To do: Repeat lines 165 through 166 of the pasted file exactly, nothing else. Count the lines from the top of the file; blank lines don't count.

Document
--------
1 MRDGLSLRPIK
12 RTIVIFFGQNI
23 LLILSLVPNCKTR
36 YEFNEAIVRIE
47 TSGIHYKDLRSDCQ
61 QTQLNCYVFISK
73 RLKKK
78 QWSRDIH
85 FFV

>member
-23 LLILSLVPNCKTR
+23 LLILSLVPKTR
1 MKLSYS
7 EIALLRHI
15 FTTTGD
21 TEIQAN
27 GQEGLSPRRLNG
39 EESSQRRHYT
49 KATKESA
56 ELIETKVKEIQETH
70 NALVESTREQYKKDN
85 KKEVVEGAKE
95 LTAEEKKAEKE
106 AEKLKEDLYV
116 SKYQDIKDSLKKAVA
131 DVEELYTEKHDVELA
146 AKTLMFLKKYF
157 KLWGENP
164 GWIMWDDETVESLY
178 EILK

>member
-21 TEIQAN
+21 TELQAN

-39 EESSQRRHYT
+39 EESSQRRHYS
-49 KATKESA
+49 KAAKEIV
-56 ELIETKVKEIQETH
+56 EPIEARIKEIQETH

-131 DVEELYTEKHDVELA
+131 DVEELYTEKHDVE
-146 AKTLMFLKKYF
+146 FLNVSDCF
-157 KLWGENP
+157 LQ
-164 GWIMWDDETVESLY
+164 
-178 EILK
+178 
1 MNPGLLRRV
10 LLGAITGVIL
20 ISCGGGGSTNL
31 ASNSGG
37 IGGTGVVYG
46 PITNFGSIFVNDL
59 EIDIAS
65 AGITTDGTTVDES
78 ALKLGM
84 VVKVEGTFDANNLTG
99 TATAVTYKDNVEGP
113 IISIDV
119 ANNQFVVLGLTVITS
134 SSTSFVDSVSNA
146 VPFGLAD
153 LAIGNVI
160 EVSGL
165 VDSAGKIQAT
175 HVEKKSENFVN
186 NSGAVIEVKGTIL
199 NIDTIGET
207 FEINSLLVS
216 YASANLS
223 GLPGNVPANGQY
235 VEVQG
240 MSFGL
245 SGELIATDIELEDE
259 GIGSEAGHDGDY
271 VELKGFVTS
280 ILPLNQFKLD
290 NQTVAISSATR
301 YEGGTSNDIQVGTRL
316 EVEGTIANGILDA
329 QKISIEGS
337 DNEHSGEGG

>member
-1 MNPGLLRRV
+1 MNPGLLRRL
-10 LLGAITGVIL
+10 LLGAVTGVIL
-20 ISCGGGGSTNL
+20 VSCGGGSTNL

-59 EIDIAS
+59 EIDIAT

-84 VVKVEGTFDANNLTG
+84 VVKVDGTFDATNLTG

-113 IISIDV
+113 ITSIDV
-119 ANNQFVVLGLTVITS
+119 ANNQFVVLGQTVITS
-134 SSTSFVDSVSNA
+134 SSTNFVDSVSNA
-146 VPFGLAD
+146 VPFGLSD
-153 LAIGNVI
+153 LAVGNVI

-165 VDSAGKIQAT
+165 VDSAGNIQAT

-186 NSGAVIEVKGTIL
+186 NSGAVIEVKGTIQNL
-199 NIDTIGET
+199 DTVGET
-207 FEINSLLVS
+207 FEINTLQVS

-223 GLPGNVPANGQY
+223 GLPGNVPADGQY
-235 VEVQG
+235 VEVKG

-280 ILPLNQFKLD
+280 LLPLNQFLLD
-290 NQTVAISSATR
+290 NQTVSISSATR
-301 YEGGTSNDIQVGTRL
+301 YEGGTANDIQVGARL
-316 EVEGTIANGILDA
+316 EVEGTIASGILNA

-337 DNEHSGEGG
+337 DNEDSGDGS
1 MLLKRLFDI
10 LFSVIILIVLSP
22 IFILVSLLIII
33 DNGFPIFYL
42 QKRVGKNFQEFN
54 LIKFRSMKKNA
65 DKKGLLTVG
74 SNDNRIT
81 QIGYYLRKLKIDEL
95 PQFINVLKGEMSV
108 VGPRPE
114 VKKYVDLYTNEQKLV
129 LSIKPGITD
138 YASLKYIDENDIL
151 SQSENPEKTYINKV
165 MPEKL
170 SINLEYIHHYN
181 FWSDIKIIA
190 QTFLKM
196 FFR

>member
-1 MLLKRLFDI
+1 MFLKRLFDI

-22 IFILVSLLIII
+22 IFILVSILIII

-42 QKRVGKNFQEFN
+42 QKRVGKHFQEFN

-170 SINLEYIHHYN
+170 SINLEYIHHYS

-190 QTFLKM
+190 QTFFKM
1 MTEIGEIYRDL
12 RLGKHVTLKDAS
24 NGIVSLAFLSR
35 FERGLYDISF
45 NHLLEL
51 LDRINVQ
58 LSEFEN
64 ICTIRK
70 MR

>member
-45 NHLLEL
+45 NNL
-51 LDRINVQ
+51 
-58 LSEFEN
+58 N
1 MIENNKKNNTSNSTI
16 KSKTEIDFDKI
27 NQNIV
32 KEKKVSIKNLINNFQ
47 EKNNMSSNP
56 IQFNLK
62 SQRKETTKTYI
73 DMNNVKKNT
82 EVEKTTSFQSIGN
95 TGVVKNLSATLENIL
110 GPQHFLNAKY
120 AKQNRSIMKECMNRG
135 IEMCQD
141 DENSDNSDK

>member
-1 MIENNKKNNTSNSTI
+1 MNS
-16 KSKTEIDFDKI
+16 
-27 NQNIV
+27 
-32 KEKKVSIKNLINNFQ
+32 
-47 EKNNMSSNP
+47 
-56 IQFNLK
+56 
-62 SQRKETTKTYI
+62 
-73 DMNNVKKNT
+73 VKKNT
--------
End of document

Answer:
58 LSEFEN
64 ICTIRK